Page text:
Scantherma will be holding a presentation for Engineers Australia to showcase its methods using different image engineering to assist with the search for Malaysian Airlines Flight MH370. The presentation will be held at the Engineers Australia WA Division in West Perth. Details to follow:
On the 8th of March 2014, Malaysian Flight MH370 disappeared. What followed was an un-precedent search effort involving over a dozen countries and a combined search area of over 1/10th of the Earth’s surface. At no time in modern aviation has there been such a myriad of facets in the use of technology in finding an aircraft. Scantherma was tasked to use its “object-based image analysis” (OBIA) algorithms to comb through hundreds of satellite images containing potential wreckage in the southern Indian Ocean. This proved to be a new approach in utilising image engineering to a totally different audience. After more than 3 weeks of analysis, the search using satellite imagery was abandoned. However, the exercise proved extremely useful in not only identifying new OBIA methods; but also its application towards oceanic remote sensing in general.
- Trimble eCognition
- ER Mapper
- Christian Hoffmann (Trimble)
- Trevor Marshall
- Michael Breen
- JJ Rodrigues
By Liam Croy [Story as it appeared in The West Australian – 3rd of April, 2014]
A Perth remote sensing company has been tasked with finding the wreckage of MH370. Welshpool-based Scantherma applies its mapping and imaging technologies across a range of residential, commercial, agricultural and resources projects. From iron ore exploration in the jungles of West Africa to energy efficient homes in Perth, Scantherma’s capabilities are diverse in nature and scale.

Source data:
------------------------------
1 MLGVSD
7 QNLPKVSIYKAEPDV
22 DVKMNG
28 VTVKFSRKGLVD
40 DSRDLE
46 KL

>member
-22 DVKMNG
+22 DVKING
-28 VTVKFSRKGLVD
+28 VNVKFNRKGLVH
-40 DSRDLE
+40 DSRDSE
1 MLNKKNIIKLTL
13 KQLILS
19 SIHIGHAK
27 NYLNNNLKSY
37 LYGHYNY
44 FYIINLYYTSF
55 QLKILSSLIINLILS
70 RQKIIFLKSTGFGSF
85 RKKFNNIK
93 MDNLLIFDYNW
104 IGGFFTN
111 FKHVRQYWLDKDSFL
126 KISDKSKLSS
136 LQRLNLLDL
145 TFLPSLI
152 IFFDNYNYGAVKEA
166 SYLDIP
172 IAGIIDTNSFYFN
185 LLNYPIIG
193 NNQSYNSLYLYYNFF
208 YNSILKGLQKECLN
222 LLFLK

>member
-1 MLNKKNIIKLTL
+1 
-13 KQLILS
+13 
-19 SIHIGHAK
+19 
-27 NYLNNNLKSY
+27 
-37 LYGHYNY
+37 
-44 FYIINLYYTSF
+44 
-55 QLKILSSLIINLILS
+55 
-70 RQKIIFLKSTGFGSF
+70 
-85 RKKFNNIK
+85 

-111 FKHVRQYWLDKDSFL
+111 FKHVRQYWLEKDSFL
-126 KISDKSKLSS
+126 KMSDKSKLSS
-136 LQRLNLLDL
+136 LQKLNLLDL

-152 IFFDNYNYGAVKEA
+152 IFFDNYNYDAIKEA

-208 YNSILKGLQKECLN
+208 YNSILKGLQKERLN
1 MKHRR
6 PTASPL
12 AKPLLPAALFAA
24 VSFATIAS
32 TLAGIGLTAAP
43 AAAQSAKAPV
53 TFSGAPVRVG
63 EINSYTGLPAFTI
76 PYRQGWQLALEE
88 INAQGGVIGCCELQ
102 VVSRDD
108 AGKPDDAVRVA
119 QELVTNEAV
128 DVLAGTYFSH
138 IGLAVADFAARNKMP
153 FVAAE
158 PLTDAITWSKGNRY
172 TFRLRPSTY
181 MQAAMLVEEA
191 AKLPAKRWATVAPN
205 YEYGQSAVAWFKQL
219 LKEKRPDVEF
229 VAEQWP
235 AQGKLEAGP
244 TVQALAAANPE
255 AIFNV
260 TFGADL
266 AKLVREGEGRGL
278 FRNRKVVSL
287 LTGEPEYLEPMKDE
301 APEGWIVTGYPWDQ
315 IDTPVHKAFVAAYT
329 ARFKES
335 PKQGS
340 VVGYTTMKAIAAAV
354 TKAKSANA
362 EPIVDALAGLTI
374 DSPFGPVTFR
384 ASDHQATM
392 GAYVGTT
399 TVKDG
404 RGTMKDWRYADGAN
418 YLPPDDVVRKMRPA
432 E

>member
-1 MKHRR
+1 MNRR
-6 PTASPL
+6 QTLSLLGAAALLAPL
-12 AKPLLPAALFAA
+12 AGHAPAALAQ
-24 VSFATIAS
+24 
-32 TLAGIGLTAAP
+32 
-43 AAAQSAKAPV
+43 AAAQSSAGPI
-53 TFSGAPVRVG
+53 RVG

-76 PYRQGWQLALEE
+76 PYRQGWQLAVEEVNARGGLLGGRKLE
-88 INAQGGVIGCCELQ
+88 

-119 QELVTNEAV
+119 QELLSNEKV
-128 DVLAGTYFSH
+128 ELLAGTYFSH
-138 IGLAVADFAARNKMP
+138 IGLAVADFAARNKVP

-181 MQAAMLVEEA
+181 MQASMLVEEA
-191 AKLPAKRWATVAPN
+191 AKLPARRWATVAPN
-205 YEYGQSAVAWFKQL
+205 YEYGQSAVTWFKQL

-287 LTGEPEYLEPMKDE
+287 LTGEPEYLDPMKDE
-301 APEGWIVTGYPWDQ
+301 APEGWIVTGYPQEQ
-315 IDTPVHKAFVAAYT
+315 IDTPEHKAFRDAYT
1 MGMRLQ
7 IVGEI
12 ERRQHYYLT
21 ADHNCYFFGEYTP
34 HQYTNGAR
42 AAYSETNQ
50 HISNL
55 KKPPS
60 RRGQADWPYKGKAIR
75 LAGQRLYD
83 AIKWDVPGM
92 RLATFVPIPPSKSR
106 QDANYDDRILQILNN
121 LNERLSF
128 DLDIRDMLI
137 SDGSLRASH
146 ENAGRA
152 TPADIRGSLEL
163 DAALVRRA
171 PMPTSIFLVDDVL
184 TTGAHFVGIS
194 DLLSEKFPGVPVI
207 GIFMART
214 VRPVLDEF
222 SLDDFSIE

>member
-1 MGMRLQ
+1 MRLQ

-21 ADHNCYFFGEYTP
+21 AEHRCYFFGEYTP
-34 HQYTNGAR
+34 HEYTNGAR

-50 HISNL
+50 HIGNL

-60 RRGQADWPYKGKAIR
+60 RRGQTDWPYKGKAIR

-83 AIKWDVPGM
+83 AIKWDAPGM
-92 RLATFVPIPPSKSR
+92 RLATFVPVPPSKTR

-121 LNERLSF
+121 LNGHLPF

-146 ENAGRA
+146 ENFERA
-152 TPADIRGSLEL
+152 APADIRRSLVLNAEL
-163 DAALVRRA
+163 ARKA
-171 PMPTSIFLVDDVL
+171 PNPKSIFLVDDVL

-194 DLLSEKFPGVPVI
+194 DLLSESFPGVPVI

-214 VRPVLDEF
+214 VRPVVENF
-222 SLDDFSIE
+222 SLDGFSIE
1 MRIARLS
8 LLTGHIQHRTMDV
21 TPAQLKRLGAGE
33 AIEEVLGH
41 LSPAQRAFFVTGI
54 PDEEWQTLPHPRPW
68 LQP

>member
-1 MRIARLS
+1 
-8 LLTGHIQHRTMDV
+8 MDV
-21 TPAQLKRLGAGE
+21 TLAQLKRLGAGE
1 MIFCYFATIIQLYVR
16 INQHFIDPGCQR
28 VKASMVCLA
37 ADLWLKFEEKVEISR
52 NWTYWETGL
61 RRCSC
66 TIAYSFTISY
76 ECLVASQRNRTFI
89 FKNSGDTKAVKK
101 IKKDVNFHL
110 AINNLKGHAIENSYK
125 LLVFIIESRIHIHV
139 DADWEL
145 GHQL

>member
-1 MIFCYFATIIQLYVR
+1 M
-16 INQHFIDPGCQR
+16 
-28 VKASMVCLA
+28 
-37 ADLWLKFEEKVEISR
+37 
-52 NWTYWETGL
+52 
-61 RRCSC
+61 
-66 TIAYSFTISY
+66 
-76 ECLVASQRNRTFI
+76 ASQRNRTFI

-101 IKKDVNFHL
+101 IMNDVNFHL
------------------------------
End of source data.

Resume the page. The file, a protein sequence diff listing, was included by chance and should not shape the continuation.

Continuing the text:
Chief executive Amir Farhand and his 11 staff do the bulk of their work in the resources industry, where they have teamed with BHP Billiton, Fortescue Metals Group and the world’s largest iron ore producer, Brazilian corporation, Vale.
They are currently working with Samsung C&T on the Roy Hill project in the Pilbara. But after a “serendipitous” meeting at a recent mining expo in Hong Kong, Scantherma took on its biggest and most unique challenge yet.
“We were contacted by a very large insurance company which might have a big bailout because of this missing plane,” he said.
The Perth company was commissioned to use its “object-based image analysis” software to comb through hundreds of satellite images containing potential wreckage. They analysed 437 images of debris in the original southern Indian Ocean search area, before shifting their focus north-east last Wednesday based on ocean current data. Two days later, the Australian Maritime Safety Authority announced a new 319,000sq km search area in the same region.
“There was plenty of debris in those first 437 images but it wasn’t from the plane,” he said. “It was mostly white caps and sea junk. Global shipping lanes pass through that area to the south of Western Australia.
“What (AMSA) is doing is terrific because they’ve only got finite resources. Our stuff is done on computer but it takes four hours just for the planes to get out there.
“It’s just such a vast area. We’re in mining so we say it’s like trying to find Lasseter’s Reef.”
Mr Farhand said the insurance company was expected to call off the search this weekend when the plane’s black box was due to run out of battery. But for now, four US and Japanese satellites are scanning a search area nearly four times larger than AMSA’s site.
He said Scantherma’s chief remote sensing analyst was stationed in Florianopolis, Brazil, ready to identify any signs of MH370 in the next set of images.
“It’s been incredible. Most of the work we do is for mining companies, so it’s been terrific to be able to use this technology for a humanitarian purpose,” he said. “As a society, I think we need to embrace these types of technologies more.”